By this line of reasoning, people with access to birth control rarely get pregnant unintentionally, and women only have unprotected sex with men in order to conceive their children. Do I really need to explain that it’s quite common for women, married and single, to have sex without protection, either because it happens spontaneously or, mostly likely, because they’d prefer to believe that it did? Not to you perhaps, but apparently evolutionary psychologists, despite paying “particular attention to human mating habits,” still haven’t gotten the memo. In instances like these, you have to suspect that the field holds a special attraction for those who are made uncomfortable by the complexity of human behavior.

Strangely, this is the only point in the book where Wade considers contraception, perhaps the most flagrant, if recent, example of how human culture — our technology and our ability to communicate — has interfered with the usual workings of natural selection. In contrast to all evolutionary formulas, the most “successful” members of our species (in terms of health, wealth and status) are now producing fewer offspring. Those kids are more likely to thrive, it’s true, but they’re also more likely to lead to a genetic dead end by not reproducing at all, putting the kibosh on some very selfish genes.

Actually, the evolutionary fix was in as early as the introduction of agriculture. Farming is a survival skill that, recent genetic analysis shows, didn’t allow one population of human beings to obliterate another. Instead, agriculture — an idea and a technology — spread from one population to another, giving every human community that adopted it a powerful edge. Our ability to communicate such ideas advances at blinding speed compared to the slow grinding of natural selection.

Much of the cross-disciplinary theorizing Wade describes in “Before the Dawn” is fascinating, but speculative. Currently in the news and explored in Wade’s book is a recent investigation of the possibility that Ashkenazi Jews might have acquired their susceptibility to certain hereditary diseases as a side effect of an equally hereditary propensity toward high intelligence. As Wade puts it, “The suggestion that one group of people may be genetically more intelligent than another is a sensitive subject, not least because it opens the door to the argument that if some groups are smarter, others may be less so.” The hypothesis is that because European Jews were confined to certain very limited and intellectually demanding professions for around a thousand years, intense selective pressure made this genetically isolated population more “intelligent” (by one standard) via mutations that also made them more vulnerable to some diseases.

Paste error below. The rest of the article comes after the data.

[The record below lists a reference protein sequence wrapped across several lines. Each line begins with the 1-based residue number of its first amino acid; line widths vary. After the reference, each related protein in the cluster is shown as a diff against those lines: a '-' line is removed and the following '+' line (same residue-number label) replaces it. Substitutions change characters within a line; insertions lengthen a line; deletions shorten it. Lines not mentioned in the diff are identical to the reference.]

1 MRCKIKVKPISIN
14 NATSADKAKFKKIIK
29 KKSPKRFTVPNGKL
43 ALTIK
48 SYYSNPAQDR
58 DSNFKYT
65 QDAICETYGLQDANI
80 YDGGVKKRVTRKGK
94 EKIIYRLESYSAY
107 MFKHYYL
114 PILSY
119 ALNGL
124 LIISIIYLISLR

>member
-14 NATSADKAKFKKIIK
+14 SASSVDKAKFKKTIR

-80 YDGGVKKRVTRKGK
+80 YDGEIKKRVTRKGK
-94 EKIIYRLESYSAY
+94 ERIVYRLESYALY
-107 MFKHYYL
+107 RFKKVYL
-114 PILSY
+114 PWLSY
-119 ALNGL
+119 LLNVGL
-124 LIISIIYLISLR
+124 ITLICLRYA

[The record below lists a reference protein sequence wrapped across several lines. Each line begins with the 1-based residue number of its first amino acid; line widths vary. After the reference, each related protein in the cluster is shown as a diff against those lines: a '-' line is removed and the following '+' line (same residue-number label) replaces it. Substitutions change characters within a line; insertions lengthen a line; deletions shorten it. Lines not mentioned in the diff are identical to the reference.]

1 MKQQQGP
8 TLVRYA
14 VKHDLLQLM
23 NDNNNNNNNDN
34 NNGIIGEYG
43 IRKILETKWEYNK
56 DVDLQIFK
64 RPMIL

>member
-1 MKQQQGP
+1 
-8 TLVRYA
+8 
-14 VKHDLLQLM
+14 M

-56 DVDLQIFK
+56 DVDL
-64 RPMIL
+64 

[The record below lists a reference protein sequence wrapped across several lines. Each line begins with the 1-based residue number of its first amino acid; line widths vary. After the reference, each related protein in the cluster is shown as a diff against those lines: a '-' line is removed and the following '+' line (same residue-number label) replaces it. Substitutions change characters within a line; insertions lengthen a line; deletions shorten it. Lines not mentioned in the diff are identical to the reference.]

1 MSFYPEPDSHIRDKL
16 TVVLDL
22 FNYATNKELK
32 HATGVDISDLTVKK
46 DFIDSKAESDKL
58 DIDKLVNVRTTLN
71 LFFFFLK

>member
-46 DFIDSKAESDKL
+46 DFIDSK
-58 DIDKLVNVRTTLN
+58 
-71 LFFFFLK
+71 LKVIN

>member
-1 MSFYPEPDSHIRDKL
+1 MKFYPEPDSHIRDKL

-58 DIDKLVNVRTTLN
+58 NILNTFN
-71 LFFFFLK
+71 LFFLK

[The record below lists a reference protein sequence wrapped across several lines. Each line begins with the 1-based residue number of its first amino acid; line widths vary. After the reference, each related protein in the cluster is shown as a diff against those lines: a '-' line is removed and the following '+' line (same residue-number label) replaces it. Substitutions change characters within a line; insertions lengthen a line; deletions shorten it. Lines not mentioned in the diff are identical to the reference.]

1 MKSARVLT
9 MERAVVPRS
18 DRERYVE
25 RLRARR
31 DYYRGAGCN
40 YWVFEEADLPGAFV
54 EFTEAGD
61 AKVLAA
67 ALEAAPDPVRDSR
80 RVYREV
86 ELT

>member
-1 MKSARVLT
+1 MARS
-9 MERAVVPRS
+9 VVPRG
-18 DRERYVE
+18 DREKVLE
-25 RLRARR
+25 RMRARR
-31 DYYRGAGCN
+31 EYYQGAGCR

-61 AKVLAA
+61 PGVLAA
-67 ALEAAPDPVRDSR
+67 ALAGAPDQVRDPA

Should such research be squelched out of fears that investigations into the possibly genetic superiority of one group will endorse ideologies that insist on the genetic inferiority of others? If so, then would we also argue that, say, the overrepresentation of West Africans in the upper ranks of sports that require sprinting is purely a coincidence or a “cultural construct”? And if you would agree with that, then would you also advocate ignoring the fact that some hereditary diseases strike some races more often than others and that some drugs help some races more than others? That, Wade writes, was the case with a drug called BiDil, which was found to work for heart patients of African ancestry far more than it did others.

“To falter in scientific inquiry would be a retreat into darkness,” Wade writes. Maybe so, but in the past, in matters of race and sex, what presented itself as scientific inquiry has sometimes turned out to be a headlong leap into darkness. A little skepticism seems justified. Human beings are exquisitely suggestible and scientists are themselves only human, so it would probably help if they were willing to admit, for example, that their definition of “intelligence” might be a tad limited.

It also helps to remember that highly speculative genetic theories, however confidently advanced, are embarrassingly subject to reversals. In “Before the Dawn,” Wade describes genetic research that supposedly proves that “Jewish women, unlike Jewish men, do not all come from the same ancestral population,” contrary to long-held Ashkenazi Jewish folk beliefs that the communities of the Jewish Diaspora were established by couples, rather than single Jewish men who married women from local populations. Then, just this January, Wade reported for the New York Times on another set of researchers who have come to exactly the opposite conclusion, finding all Ashkenazi women to be descended from four female Jewish ancestors. The researcher who advanced the original theory, of course, has refused to retract his conclusion.

Why, given all this healthy skepticism about what we can learn from DNA, did I still opt to send off a cheek swab to Family Tree DNA and receive an analysis of some of my own “filler DNA” at the cost of 189 bucks? Except for my mother’s brother, no one on either side of my family has taken much active interest in our genealogy, so unlike a lot of FTDNA’s customers, I’m not trying to fill in any stubborn blanks in a lush family tree. In a way, the preponderance of blanks has made me more curious. (Though not enough so, I guess, to actually do any genealogical heavy lifting.) I suspect that even the most hardcore social constructionist believes deep down that some of who we are is in our blood, so how could I not at least wonder?